Saturday, October 15, 2011
Change ain't just a jingle in your pocket
Since we last spoke, I had an interaction with my Daddy that aired out some laundry so to speak. One of the items on the agenda was, in fact, the laundry or lack thereof. I was concerned that when I washed his clothes on Saturdays, I found but one lone pair of underwear, pants and socks. For the entire week. Now I am not one to go searching for household chores. Truth be told, if it weren’t for this Southern Baptist guilt related to the cleanliness/Godliness connection, I’d have those Merry Maids, making merry all up and through here.
However, when the stench can rouse you from sleep like the most unpleasant of alarm clocks, something must be done. “Old Man Butt with Feet”. Talk about the worst Yankee Candle scent ever. As I have previously mentioned, but feel compelled to repeat, this odor proves to be more than these new Febreze canisters (that supposedly can cover the smell of a room full of rotting meat and/or animals) can take. The funk has got to go, do you hear me. And I said as much.
During the ensuing discourse on habits that are just flat out wrong, I spoke so eloquently of the need for portion control when eating, better aim when peeing and the actual definition of a clean dish, grown men wept and Shiite Muslim terrorists loudly sang the national anthem. I mean, it was awe-inspiring and downright patriotic. I assure you, if I’d have spoken even one more sentence, Mary Lou Retton might have flipped through the living room in her American flag unitard, a sparkler in each hand.
And I think I got my point across. Now, you have to realize that portion control for him is the most quixotic of pipe dreams. Giving him free reign of the kitchen and expecting him to control himself is like giving the most felonious of carnival workers full access to the funnel cake/corn dog cart. It’s just too much temptation not to end in a gastrointestinal nightmare. And he seems oblivious to the connection. When I explained that the average person does not use a roll of toilet paper every three days unless they are decorating someone’s lawn, he seemed genuinely shocked.
I recently attended a retreat with my church choir and he was left to his own devices for exactly 46 hours. When I returned, the level of carnage in the kitchen simply defied logic. Had he been my teenage child, I would have immediately accused him of having either a party with 80 of his closest personal friends or having offered housing to a small family of refugees. Either way, more food than could have been safely consumed by one person had disappeared.
You have to understand my father views eating as a competition. It isn’t an activity to enjoy so much as it’s a means to end. And it doesn’t matter if it’s good; as long as it’s a lot. This intake of food is Olympic level. That chubby little dude on Food Nation is an amateur, people, compared to mi Padre (that’s Spanish). And his need for crackers is nothing short of an addiction. I fixed him BBQ pork roast, macaroni and cheese and broccoli for dinner the other night. And he asked for crackers to go with it. When I asked why on earth he needed crackers, he insisted if he didn’t have “bread” he didn’t think he could enjoy himself. I told him I felt pretty certain he’d survive. If one of the tenets of parenting is a mastery of sarcasm, I may be parent material after all.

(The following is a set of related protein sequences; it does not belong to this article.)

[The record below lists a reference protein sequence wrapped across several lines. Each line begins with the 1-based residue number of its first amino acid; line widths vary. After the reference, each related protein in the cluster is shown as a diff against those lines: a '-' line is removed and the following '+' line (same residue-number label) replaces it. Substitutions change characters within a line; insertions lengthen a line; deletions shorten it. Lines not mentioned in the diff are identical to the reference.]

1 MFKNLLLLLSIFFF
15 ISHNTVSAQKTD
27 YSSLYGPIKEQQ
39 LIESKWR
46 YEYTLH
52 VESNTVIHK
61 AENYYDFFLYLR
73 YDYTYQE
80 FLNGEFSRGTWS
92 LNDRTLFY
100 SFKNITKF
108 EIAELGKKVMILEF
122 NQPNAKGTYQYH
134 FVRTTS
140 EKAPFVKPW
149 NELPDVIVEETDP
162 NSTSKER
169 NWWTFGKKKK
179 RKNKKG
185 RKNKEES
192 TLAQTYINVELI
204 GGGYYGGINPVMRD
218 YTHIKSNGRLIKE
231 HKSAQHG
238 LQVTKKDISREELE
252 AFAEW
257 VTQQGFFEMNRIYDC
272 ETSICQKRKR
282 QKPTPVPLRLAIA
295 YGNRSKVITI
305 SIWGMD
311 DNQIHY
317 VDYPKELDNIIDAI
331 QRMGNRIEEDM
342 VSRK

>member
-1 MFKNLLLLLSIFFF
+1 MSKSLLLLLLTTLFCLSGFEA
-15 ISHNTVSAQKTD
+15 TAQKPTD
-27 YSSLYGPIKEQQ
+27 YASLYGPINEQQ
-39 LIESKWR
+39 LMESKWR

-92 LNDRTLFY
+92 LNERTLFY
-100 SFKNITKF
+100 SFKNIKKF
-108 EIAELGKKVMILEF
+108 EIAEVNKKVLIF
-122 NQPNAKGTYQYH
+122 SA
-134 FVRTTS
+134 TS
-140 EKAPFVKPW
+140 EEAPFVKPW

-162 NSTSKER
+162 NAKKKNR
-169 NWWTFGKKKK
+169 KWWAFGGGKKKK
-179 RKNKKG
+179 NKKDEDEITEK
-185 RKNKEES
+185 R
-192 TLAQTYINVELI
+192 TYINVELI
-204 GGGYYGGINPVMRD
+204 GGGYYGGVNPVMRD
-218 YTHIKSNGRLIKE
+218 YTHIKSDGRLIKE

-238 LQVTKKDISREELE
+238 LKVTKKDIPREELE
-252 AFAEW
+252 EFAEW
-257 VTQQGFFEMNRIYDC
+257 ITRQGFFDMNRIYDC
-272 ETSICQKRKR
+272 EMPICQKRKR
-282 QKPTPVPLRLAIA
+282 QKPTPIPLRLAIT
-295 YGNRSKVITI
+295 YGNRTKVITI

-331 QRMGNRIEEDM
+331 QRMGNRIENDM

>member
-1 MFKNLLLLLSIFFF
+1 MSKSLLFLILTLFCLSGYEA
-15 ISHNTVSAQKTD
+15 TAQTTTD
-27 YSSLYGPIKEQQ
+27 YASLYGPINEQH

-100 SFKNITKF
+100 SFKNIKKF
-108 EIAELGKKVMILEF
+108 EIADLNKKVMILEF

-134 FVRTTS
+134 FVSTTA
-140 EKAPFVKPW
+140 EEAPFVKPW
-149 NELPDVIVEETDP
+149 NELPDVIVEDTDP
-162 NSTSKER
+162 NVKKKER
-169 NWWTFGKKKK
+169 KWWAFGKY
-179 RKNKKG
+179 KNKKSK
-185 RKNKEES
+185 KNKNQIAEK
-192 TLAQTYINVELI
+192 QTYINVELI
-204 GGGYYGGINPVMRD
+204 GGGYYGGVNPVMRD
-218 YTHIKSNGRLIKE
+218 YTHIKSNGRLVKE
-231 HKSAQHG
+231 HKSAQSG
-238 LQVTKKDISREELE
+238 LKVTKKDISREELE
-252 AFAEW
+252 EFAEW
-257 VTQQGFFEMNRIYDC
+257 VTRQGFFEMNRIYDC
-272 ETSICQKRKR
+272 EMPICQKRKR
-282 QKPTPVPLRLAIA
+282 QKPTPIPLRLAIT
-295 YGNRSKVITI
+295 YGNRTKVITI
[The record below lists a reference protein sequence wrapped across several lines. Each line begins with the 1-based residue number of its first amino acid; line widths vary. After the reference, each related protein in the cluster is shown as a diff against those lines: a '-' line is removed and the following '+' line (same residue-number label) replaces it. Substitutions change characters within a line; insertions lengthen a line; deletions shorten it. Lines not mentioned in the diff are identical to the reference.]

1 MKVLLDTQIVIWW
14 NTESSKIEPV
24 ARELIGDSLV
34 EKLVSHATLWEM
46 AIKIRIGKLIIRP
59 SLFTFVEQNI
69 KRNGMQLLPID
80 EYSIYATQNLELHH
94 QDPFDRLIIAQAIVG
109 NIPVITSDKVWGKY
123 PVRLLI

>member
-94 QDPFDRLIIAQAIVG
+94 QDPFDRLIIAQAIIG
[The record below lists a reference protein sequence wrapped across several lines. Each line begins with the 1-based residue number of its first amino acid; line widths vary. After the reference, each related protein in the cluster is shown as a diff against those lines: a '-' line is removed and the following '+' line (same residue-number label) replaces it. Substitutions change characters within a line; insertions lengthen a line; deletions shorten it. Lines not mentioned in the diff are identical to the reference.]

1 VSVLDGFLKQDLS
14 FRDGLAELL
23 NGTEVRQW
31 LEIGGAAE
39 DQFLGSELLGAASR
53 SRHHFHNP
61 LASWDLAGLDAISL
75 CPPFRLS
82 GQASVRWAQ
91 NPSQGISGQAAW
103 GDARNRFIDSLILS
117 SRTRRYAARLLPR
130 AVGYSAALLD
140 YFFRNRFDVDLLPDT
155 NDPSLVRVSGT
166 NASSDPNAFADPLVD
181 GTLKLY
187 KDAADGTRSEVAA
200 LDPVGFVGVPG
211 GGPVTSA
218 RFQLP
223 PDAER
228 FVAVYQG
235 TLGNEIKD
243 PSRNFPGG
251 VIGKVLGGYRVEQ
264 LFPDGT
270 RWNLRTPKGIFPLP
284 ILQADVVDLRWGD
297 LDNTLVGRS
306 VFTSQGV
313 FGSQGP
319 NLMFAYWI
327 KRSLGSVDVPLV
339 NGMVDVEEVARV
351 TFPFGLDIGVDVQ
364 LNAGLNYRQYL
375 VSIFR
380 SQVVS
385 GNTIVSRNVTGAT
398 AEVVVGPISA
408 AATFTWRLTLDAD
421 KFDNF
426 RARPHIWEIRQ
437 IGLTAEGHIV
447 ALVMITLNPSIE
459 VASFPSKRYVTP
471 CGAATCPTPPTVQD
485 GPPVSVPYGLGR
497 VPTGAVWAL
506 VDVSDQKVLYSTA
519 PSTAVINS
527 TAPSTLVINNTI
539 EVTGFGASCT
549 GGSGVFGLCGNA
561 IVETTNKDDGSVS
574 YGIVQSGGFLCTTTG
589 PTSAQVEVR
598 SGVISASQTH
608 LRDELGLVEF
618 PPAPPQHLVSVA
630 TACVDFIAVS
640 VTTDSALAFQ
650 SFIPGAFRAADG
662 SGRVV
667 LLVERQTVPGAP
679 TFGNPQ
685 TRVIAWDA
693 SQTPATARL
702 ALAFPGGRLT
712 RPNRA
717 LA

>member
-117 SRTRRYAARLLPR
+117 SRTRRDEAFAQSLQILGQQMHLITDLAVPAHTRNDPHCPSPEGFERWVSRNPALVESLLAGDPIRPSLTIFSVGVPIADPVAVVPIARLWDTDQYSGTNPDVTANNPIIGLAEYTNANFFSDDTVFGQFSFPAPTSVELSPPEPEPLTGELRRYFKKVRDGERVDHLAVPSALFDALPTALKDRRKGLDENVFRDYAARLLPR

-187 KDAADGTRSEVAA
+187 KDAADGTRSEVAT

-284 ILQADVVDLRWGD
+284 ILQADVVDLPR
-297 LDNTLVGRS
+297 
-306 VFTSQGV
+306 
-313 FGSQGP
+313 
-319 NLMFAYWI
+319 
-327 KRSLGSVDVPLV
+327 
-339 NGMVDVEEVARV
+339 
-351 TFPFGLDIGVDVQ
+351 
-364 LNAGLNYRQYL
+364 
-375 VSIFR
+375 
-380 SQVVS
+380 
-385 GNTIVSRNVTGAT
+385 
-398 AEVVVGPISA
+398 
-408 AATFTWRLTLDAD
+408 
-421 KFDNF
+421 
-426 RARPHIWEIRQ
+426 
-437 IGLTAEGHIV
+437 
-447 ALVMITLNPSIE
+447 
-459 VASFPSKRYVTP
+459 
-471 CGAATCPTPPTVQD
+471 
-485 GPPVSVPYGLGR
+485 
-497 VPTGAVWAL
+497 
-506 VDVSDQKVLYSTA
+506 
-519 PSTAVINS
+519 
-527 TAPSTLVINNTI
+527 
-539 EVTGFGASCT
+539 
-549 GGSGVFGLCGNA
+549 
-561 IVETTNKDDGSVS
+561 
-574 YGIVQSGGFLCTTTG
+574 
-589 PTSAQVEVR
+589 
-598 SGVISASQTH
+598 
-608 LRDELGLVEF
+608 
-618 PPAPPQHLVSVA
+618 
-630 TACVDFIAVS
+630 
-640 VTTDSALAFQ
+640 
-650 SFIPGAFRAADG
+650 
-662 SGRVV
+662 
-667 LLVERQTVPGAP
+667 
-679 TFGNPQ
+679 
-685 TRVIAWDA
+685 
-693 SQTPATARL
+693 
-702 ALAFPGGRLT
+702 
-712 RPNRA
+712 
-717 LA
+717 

I tried to explain that if he insisted on getting full every meal, he would never lose another pound. And since his only exercise is walking to the toilet to relieve himself, his food consumption should have a commensurate decrease. He accused me of speaking French and went in search of a sugar free Popsicle.
And I don’t know what he’s doing in the bathroom, but there is pee EVERYwhere. It’s as if he were a urinating Willy Waterbug. You remember those water toys from the 70s that had little tubes that sprayed water every which way? Imagine this, but with pee. I mean, how else do you explain urine on the rug in front of the sink and on top of the toilet tank? Try to un-picture that, dear friends, I dare you.
And I realize I should have left well enough alone, but I just had to slip the last topic into the conversacion (also Spanish). Now I am fully aware that you can’t un-poke a bear but I just had to ensure that he understood the real definition of washing dishes. See, he has decided that “his chore” is washing the dishes after I cook. And as a harried homemaker, I appreciate the effort. However, washing dishes is not his forte, as it were. Mind you, there are both dishes and water involved but oftentimes they do not meet. I have witnessed him wetting the silverware, with cold water and then wiping it with his fingers and placing is ever so gently onto the towel to dry.
At first, I tried to give subtle hints by placing still-dirty dishes back in the sink to be washed again, but it was to no avail. Now I don’t know if his eyesight is such that he truly can’t see the food remaining. However, a good rule of thumb for cleaning should definitely be “if you can still smell the chicken, the casserole dish might be dirty.” Just sayin’.
But apparently our “talk” worked. He has been toeing the proverbial line for the past week. I washed four, count them, four pair of underwear today. And he even ate the pre-portioned meals I cooked with very little pouting and protestations of hunger. Have we reached a middle ground? Or is he just trying to lull me into a false sense of security? Surely he hasn’t matured that quickly. He couldn’t possibly have grown as a person in a week, could he?
I should have known he’d do something so nefarious, so diabolical. I mean, how dare he become a better person, just when I've begun documenting this social experiment. See how selfish he is.